A single justice was warranted in exercising his discretion to decline to appoint the Commissioner of Insurance as permanent receiver of an insolvent insurer, where the justice concluded that a Massachusetts receivership would be duplicative of and likely to conflict with liquidation proceedings ongoing in Bermuda. [796-797]
CIVIL ACTION commenced in the Supreme Judicial Court for the county of Suffolk on January 7, 1998.
The case was heard by Greaney, J.
J. David Leslie, Special Assistant Attorney General (Eric A. Smith with him) for the plaintiff.
Thomas S. Martin, of New York (Roland Schroeder, of New York, & Ian Crawford with him) for the defendant.
Lori Van Auken, of New York, & Robert W. Mahoney, Mark G. Matuschak & Daniel W Halston, for General Electric Company, amicus curiae, submitted a brief.
WILKINS, C.J. In Matter of Elec. Mut. Liab. Ins. Co. (No. 1), 426 Mass. 362 (1998), this court ruled invalid the Commissioner of Insurance's purported authorization of the transfer of the domicil of Fleet Mutual Liability Insurance Company (EMLICO), a domestic insurance company, to Bermuda, effective July 1, 1995. By the time of our decision, EMLICO had redomesticated, declared itself insolvent, and commenced liquidation proceedings in Bermuda. Acting on the court's statement that there had been no lawful transfer of domicil and that EMLICO never ceased to be a Massachusetts insurer (id. at 367), the commissioner promptly petitioned the Supreme Judicial Court for the county of Suffolk, pursuant to G. L. c. 175, s. 180B, for her appointment as permanent receiver of EMLICO.
Proceedings on removal of the case to the United States District Court for the District of Massachusetts need not detain us because a judge of that court remanded the matter of a receivership to the county court "to consider whether and, if so, under what circumstances and with what authority a receiver should be appointed" for EMLICO.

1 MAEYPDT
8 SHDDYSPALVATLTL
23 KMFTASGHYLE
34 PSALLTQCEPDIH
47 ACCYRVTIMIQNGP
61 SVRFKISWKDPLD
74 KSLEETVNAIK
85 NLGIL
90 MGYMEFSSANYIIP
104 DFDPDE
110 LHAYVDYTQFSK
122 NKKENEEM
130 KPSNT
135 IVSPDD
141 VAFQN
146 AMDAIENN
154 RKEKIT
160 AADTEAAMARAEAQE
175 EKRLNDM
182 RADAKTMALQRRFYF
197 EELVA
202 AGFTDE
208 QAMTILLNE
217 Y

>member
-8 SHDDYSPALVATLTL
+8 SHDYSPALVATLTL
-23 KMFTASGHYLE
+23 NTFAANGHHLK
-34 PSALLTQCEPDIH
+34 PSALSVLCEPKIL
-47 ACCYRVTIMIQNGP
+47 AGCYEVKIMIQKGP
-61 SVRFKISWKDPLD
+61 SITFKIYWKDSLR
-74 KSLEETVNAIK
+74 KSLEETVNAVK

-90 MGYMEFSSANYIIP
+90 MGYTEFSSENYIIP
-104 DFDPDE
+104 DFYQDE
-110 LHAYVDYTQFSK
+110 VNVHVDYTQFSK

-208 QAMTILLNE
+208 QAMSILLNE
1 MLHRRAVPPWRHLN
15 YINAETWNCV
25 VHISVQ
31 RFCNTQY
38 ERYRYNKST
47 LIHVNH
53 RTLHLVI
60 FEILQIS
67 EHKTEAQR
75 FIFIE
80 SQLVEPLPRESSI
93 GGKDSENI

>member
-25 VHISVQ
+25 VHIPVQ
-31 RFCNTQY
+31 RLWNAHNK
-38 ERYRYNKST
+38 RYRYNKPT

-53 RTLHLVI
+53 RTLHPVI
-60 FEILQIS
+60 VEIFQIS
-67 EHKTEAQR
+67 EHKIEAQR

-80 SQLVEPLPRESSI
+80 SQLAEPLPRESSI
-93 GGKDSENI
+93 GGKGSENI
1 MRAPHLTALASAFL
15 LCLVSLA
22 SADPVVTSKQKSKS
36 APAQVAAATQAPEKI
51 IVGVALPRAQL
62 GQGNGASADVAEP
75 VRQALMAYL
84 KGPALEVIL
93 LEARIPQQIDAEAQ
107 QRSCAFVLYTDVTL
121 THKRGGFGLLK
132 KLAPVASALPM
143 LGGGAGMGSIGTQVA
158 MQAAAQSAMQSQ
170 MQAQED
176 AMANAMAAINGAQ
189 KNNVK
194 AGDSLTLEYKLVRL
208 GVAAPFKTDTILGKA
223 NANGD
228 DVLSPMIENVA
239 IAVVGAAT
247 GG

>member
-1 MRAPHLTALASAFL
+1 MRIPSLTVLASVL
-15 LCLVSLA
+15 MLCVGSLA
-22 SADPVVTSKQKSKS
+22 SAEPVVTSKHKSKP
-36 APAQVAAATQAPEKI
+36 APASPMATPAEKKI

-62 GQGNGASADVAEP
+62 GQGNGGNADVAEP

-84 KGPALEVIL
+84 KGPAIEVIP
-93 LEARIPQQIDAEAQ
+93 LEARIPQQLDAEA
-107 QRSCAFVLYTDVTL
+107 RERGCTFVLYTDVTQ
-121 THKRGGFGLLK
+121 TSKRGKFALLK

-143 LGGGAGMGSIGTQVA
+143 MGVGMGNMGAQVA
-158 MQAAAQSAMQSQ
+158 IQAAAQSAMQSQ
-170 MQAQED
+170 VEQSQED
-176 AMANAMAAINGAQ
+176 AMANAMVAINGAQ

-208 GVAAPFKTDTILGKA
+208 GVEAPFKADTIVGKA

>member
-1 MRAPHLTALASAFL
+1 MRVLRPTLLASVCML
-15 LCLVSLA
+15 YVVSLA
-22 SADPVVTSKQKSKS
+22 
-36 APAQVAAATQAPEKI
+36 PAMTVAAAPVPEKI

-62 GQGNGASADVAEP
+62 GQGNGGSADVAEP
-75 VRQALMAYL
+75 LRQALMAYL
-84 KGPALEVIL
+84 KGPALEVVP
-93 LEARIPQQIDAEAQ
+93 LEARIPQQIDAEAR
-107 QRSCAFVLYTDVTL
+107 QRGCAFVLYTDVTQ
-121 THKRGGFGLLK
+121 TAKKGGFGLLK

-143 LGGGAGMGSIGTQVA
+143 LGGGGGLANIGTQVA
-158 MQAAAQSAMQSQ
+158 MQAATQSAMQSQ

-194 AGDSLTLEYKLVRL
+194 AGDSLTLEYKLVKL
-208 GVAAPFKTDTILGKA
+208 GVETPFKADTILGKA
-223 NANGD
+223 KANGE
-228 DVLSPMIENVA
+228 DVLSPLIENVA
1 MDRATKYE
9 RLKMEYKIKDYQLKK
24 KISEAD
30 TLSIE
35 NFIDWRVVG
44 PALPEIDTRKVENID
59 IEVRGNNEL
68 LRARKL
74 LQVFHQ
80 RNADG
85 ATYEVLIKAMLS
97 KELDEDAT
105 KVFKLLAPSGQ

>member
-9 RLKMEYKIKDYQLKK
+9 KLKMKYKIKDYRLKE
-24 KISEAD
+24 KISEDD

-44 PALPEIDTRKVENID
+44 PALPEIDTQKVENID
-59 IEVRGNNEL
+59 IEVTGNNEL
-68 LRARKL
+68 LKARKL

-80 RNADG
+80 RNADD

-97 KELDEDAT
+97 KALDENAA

A single justice of this court dismissed the commissioner's amended petition, and the commissioner has appealed. The single justice decided that all EMLICO's assets that would have been subject to a Massachusetts receivership were in the control of the joint liquidators of EMLICO and were being administered according to Bermuda law. He stated that no Massachusetts party or interest would be harmed by the Bermuda liquidation; all reinsurers of EMLICO had settled (or would soon settle) their disputes with it; no insured would have a claim against the Massachusetts guaranty fund; and no Massachusetts policyholder or creditor would benefit from a Massachusetts receivership [Note 1]. He concluded that "[a] Massachusetts receivership would for all practical purposes, be duplicative of, and likely to conflict with, the Bermuda liquidation proceedings."
We affirm the order of the single justice dismissing the amended petition. The single justice had discretion to decline to appoint the commissioner as the permanent receiver of EMLICO. G. L. c. 175, s. 180B. He did not abuse that discretion. He was warranted in considering the progress of the Bermuda liquidation proceedings which exist as a consequence of the commissioner's purported approval of EMLICO's redomestication to Bermuda. The fact that the commissioner's approval of the redomestication was not authorized by the law of the Commonwealth did not require the single justice to ignore the reality of the proceedings in Bermuda. The commissioner cannot identify a single, person in interest that might be adversely affected by the denial of the amended petition. Cf. Commissioner of Ins. v. Commonwealth Mut. Liab. Ins. Co., 297 Mass. 219 , 221 (1937) ("Great judicial care ought always to be exercised to the end that there be no receiverships save in instances where necessity is disclosed in order to protect rights and prevent wrongs"). The commissioner can point only to the sovereign interest of the Commonwealth in the regulation of domestic insurers, a matter that she did not consider so important as to
prompt her to deny EMLICO's 1995 request to transfer its domicil to Bermuda.
The single justice acknowledged that an ancillary receivership of EMLICO might be needed for any assets in Massachusetts that in fact were not in the control of the Bermuda liquidators. If the Bermuda proceedings were to be held to be unlawful under Bermuda law, the situation would, of course, change. Approval of a Massachusetts permanent receivership with its associated expenses would be duplicative of the Bermuda proceedings and likely could result in conflicts with the Bermuda liquidators. The single justice was warranted in his discretion in concluding that the case for appointing a Massachusetts permanent receiver was not made.
[Note 1] General Electric Company is EMLICO's sole insured.